Friday, November 2, 2012

November Won't Bring Santa Claus

My oldest grandson, being a very precocious child, had it figured out about Santa Claus at about age 6.  He also figured out that along with belief in this fictitious character came some nice perks. It was obvious, at least to me, that he didn’t want to rock the boat and upset a good thing, so he went along with the deal.

Unfortunately, too many voters would rather ignore myths emanating from politicians’ rhetoric than face cold, hard facts. Rare as a hen’s teeth are admissions by those seeking office that they would ever consider levying taxes of any kind.

Most politicians, when confronted with questions of how promises of new roads, better pay for teachers and vast improvements in education could be accomplished without increasing revenue, have several favorite dodges. One of the foremost popular methods of avoiding admitting new taxes might be necessary is by promising to provide for all of the new government services by eliminating waste and increasing efficiency. Probably the runner-up to this dodge is the optimistic hope that by creating a new set of officeholders a vibrant and growing economy would result. Taxation and revenue would naturally flow into the coffers at a greater rate than in the past.

We are currently faced with such a Santa Claus scenario in the presidential race.  Mr. Romney proclaims non-stop that he can lower everyone’s taxes while at the same time maintain the same level of income for the federal government. Unfortunately for all of us, Mr. Romney will not tell us exactly how he intends to do this trick, other than to say he intends to close loopholes. We only need to apply common sense to this political promise to measure its accuracy. 

A whole host of so-called loopholes or tax write-offs are available to most of middle Americans making less than $200,000. These write-offs include a dependent deduction for each child, taxes paid locally, tax paid on your homestead, interest payments on your home mortgage--and, for those unfortunate enough to have high medical bills, a portion of those may be written off. We know from past statements made by Mr. Romney that he would not ever consider doing away with the massive loopholes, write-offs or perks given to corporations--such as the multi-billion dollar give away to oil companies as a subsidy. Using simple arithmetic, one can determine the promise of reducing taxes and raising the same amount of revenue is an empty political promise. 

Reducing the tax to 20% across the board, as Mr. Romney would like to do, would reduce the current revenue flowing to the public coffers by 5 trillion dollars. You add the $2 trillion the Republican nominee for president has pledged to give to the military, and we are looking at a 7 trillion dollar hole before the process gets started.  One reason Mr. Romney is able to pay only 14% of his income in taxes--about half what the average working stiff in America pays--is because of the capital gain provision of the Internal Revenue Code. I can’t imagine Mr. Romney doing away with the capital gain provision in that it would cost him and his supporters millions and millions of dollars.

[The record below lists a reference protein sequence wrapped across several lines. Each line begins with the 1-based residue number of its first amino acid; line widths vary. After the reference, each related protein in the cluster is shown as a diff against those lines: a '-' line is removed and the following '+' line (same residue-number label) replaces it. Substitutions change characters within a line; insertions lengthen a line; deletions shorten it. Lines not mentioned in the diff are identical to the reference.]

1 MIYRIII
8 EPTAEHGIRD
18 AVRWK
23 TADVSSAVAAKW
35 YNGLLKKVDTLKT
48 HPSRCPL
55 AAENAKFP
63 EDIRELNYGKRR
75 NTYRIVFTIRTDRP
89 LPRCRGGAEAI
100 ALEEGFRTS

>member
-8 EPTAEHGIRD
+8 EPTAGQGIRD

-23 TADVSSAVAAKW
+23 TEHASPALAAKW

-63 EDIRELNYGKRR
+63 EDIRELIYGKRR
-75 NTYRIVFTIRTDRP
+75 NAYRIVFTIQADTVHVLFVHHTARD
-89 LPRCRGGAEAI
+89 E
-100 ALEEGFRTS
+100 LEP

Additionally, it would be breaking his nationwide promise to not raise taxes on anyone--including the billionaires in the United States. Even the Congressional Budget Office and numerous other experts tell us that if you eliminated all of the deductions used by ordinary Americans making $200,000 a year, or less, there would not be enough savings to make up for the 5 trillion dollars lost by reducing the tax rate across the board to 20%.

The choice of Mr. Ryan as the Republican vice-presidential candidate gives us a good insight on what sort of things might be on the chopping block when we start trying to make up for the multi-trillion dollar hole created by the Romney tax plan, or to assist in balancing the budget. Mr. Ryan has repeatedly advocated privatizing social security, as well as converting Medicare to a voucher system, which would in effect put most of us at the mercy of the insurance industry.

As former President Clinton urged in a recent televised speech, all we need to do to figure out who is trying to “bamboozle” us is to do the arithmetic. When we do, it is easy to see the Romney/Ryan plan does not add up.

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